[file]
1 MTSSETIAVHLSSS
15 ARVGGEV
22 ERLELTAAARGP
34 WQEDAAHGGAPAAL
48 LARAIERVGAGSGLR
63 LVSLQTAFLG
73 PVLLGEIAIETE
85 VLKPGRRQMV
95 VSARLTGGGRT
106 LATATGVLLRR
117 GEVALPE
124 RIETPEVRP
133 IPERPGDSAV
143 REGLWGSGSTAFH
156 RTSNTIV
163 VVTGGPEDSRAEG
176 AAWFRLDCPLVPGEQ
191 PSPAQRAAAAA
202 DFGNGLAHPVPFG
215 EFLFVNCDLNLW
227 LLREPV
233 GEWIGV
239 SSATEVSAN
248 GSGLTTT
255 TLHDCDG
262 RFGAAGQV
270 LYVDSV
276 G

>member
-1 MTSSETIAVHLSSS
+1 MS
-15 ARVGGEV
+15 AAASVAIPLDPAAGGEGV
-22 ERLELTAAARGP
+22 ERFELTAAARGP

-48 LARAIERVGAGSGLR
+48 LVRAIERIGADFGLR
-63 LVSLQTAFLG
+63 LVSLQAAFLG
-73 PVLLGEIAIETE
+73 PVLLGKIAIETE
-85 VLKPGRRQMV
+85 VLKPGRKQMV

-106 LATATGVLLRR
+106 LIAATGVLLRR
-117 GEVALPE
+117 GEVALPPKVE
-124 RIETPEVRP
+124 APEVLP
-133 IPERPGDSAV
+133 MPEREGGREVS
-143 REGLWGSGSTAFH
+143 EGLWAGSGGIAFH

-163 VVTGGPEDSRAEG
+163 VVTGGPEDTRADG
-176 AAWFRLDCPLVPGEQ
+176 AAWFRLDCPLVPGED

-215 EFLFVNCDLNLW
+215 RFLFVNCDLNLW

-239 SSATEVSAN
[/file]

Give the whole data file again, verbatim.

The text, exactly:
1 MTSSETIAVHLSSS
15 ARVGGEV
22 ERLELTAAARGP
34 WQEDAAHGGAPAAL
48 LARAIERVGAGSGLR
63 LVSLQTAFLG
73 PVLLGEIAIETE
85 VLKPGRRQMV
95 VSARLTGGGRT
106 LATATGVLLRR
117 GEVALPE
124 RIETPEVRP
133 IPERPGDSAV
143 REGLWGSGSTAFH
156 RTSNTIV
163 VVTGGPEDSRAEG
176 AAWFRLDCPLVPGEQ
191 PSPAQRAAAAA
202 DFGNGLAHPVPFG
215 EFLFVNCDLNLW
227 LLREPV
233 GEWIGV
239 SSATEVSAN
248 GSGLTTT
255 TLHDCDG
262 RFGAAGQV
270 LYVDSV
276 G

>member
-1 MTSSETIAVHLSSS
+1 MS
-15 ARVGGEV
+15 AAASVAIPLDPAAGGEGV
-22 ERLELTAAARGP
+22 ERFELTAAARGP

-48 LARAIERVGAGSGLR
+48 LVRAIERIGADFGLR
-63 LVSLQTAFLG
+63 LVSLQAAFLG
-73 PVLLGEIAIETE
+73 PVLLGKIAIETE
-85 VLKPGRRQMV
+85 VLKPGRKQMV

-106 LATATGVLLRR
+106 LIAATGVLLRR
-117 GEVALPE
+117 GEVALPPKVE
-124 RIETPEVRP
+124 APEVLP
-133 IPERPGDSAV
+133 MPEREGGREVS
-143 REGLWGSGSTAFH
+143 EGLWAGSGGIAFH

-163 VVTGGPEDSRAEG
+163 VVTGGPEDTRADG
-176 AAWFRLDCPLVPGEQ
+176 AAWFRLDCPLVPGED

-215 EFLFVNCDLNLW
+215 RFLFVNCDLNLW

-239 SSATEVSAN